Hindu Vivek Kendra
«« Back
Police have foiled 15 terror plots in Britain since the 2000, Ian Blair reveals

Police have foiled 15 terror plots in Britain since the 2000, Ian Blair reveals

Author: James Slack
Publication: Daily Mail
Date: April 22, 2008
URL: http://www.dailymail.co.uk/pages/live/articles/news/news.html?in_article_id=561267&in_page_id=1770

Police have foiled 15 terror plots since the turn of the century, with suspects continuing to emerge from unexpected quarters, senior officers said yesterday.

The figure emerged as police backed the Government's controversial proposals to hold terrorist suspects for more than 28 days without charge.

Gordon Brown is facing a huge revolt over plans to push the limit to 42 days.

Critics include the former Attorney General Lord Goldsmith, who yesterday launched an extraordinary attack on the scheme, implying MPs should not "trust" the Home Secretary to implement safeguards.

But Sir Ian Blair, the Metropolitan Police Commissioner, told MPs the 28-day limit would be breached "sooner rather than later".

He said that suspects "suddenly emerge from left field" and have to be arrested at a very early stage, leaving officers with huge amounts of investigative work.

Sir Ian said: "We have reached a point where at 28 days we feel sooner or later - and maybe sooner - something is going to happen to make that insufficient."

Scotland Yard anti-terror chief, Assistant Commissioner Bob Quick, initially told the Commons Counter-Terrorism Bill standing committee that 15 plots had been foiled since the July 7 attacks in 2005.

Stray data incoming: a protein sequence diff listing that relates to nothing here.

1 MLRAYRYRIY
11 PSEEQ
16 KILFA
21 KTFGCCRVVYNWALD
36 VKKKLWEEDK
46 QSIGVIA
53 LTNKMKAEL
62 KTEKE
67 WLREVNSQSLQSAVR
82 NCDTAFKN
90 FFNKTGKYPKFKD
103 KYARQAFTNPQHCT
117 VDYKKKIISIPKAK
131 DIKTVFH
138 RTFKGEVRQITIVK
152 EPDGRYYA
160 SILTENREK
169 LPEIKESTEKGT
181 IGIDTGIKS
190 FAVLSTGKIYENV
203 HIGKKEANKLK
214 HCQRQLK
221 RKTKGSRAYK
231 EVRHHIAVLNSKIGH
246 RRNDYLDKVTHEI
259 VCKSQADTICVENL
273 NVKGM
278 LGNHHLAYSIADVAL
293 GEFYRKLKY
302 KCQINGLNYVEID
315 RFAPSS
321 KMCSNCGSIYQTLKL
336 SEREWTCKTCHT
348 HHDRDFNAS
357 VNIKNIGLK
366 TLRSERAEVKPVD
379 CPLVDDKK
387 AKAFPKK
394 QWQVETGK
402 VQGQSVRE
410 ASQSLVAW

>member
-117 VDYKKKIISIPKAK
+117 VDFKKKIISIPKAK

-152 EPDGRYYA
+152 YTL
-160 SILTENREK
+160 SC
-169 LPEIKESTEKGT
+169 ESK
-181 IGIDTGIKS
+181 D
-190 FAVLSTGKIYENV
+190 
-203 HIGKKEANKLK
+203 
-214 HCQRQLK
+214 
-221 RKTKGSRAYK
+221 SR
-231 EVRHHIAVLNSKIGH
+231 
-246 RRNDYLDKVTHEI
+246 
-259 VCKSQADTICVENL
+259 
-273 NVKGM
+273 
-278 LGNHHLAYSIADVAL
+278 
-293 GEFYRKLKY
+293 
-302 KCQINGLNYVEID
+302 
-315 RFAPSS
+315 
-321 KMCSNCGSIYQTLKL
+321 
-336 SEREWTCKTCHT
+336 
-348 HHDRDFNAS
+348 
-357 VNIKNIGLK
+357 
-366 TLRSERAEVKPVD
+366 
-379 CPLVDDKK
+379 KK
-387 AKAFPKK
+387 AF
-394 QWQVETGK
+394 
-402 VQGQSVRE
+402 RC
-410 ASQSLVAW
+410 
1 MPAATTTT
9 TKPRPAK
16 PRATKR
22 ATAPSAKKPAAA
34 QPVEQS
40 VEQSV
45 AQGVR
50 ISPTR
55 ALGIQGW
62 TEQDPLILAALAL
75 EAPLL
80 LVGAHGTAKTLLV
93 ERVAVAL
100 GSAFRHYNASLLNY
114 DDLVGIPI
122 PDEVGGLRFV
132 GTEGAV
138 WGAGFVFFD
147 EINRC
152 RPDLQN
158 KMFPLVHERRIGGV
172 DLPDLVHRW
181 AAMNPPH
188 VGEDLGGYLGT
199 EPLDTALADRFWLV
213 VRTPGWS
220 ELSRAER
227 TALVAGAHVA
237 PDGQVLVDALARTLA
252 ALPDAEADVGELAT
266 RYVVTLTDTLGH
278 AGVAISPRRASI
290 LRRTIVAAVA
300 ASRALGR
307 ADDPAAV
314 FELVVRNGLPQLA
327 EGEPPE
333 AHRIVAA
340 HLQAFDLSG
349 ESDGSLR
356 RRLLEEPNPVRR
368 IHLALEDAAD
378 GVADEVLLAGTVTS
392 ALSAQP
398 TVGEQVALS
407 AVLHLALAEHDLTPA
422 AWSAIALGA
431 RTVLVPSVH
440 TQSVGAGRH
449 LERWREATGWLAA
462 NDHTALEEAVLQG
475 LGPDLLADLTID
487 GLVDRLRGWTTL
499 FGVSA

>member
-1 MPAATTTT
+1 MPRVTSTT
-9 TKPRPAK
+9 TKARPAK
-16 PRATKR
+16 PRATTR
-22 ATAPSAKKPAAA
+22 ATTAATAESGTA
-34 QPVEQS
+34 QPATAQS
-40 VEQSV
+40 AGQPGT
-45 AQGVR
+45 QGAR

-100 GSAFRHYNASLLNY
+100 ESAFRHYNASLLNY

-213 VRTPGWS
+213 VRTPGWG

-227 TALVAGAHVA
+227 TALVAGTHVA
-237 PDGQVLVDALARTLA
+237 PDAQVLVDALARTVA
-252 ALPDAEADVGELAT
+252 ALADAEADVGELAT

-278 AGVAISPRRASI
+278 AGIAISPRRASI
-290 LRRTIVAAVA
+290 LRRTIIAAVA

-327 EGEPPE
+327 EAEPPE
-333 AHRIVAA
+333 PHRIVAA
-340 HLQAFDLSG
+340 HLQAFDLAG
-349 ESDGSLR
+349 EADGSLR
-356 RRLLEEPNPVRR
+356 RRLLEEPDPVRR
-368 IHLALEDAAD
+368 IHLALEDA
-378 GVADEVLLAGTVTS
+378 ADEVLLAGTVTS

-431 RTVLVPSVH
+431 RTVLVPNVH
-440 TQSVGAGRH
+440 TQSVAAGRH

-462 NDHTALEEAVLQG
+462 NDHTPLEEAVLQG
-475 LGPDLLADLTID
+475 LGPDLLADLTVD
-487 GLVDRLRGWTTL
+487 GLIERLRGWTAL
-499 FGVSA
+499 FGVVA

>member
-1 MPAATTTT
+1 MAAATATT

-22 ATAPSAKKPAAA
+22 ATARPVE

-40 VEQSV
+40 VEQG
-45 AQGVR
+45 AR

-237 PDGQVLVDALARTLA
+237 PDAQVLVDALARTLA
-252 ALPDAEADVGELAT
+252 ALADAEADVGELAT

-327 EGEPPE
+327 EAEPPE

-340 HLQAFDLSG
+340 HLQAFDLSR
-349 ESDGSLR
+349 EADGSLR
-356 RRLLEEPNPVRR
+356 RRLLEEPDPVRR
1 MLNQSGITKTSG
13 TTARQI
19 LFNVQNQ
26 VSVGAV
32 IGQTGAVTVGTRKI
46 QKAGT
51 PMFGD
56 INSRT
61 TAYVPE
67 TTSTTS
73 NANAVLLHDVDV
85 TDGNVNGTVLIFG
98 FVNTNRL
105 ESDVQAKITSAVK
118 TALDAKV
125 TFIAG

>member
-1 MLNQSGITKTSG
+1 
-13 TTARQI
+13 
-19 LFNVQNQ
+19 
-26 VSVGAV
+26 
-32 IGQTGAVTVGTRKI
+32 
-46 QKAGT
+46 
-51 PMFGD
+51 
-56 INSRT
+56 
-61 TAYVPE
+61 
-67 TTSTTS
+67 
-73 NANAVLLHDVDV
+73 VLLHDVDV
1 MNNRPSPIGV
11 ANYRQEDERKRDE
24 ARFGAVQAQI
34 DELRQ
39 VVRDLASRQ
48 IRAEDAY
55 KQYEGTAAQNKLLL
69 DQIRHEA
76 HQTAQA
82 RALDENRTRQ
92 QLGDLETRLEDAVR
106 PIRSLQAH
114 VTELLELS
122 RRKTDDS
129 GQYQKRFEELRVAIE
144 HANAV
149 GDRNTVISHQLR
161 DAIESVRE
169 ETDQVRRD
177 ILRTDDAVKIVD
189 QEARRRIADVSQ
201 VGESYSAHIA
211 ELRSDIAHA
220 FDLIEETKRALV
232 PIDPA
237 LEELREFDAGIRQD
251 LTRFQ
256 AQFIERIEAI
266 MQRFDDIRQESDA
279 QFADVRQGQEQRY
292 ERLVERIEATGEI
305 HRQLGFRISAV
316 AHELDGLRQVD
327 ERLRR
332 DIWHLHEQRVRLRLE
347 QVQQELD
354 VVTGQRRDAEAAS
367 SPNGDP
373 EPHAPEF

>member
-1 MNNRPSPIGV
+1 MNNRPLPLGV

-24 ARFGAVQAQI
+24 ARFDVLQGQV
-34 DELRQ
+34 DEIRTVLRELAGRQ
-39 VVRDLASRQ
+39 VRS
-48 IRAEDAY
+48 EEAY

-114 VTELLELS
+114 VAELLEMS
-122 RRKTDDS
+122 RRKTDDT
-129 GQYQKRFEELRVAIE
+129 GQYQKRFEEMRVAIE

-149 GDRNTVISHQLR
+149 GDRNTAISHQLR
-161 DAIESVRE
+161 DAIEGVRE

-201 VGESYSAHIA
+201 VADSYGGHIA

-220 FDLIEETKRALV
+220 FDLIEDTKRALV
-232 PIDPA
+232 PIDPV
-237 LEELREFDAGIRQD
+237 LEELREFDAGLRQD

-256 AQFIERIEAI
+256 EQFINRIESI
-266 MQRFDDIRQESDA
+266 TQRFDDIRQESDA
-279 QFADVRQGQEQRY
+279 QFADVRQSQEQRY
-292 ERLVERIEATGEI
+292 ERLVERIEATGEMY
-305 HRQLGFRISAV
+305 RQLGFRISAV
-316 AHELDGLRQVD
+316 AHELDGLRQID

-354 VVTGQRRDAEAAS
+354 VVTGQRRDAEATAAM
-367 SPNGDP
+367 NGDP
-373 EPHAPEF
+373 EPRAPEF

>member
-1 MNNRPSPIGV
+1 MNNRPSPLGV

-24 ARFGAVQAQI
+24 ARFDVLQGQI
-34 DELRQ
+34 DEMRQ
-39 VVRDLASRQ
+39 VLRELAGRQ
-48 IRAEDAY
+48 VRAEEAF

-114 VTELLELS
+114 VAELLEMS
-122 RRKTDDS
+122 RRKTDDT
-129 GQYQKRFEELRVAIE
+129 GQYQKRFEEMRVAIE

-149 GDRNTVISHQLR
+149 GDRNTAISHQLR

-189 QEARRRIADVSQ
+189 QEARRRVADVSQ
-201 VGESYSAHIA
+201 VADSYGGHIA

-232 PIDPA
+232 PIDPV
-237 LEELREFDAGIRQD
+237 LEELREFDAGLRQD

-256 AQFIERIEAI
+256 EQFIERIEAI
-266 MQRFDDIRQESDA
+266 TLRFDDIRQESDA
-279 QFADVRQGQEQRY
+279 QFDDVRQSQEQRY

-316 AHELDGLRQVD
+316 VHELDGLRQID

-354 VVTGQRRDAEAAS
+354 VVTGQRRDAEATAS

This was later corrected to since 2000.

Several plots have already come to court and are known to the public.

They include plots to behead a British Muslim soldier and a fertiliser bomb attack on the Bluewater shopping centre in Kent.

Sir Ian indicated that he believed police were better placed than lawyers to know if 28 days was still sufficient.

But his comments are unlikely to persuade Labour rebels, who rejected a similar plea by Sir Ian in 2005 for terror suspects to be held for 90 days without charge.

Up to 50 Labour MPs are preparing to vote against the Government - and they are likely to seize on remarks made yesterday by prosecutors.

Sue Hemming, head of the Crown Prosecution Service's counter-terrorism division, said the need to hold suspected terrorists for longer than 14 days had only been necessary on three occasions since the introduction of the 28-day limit in 2005.

Sir Ken Macdonald, the Director of Public Prosecutions, said he believed 28 days was "sufficient".

He added: "We have managed comfortably with 28 days."

Lord Goldsmith, who sat in Tony Blair's Cabinet, dismissed the Government proposal.

It would involve MPs and peers being asked to back a decision by the Home Secretary to raise the limit to 42 days in individual cases.

Lord Goldsmith said this was "not a great deal of a safeguard".

He asked the standing committee: "Are you going to ask Parliament to simply trust the Secretary of State?"

Earlier this week, a leaked list from Labour Whips showed they expect at least 50 of their MPs to vote against the proposal.

A further 44 are said to be undecided.

With both the Tories and the Liberal Democrats against the scheme, Mr Brown is thought to on course for defeat in the Commons by around 20 votes.

Among the former ministers expected to rebel are Glenda Jackson, Frank Dobson and Michael Meacher.

Even some members of the Government are unhappy.

The Whips say Joan Ruddock, junior environment minister, believes the figure of 42 days has been "plucked from thin air" but she will vote in favour.

A Home Office spokesman said the Commons vote will be held in mid-June.

Back                          Top

«« Back
  Search Articles
  Special Annoucements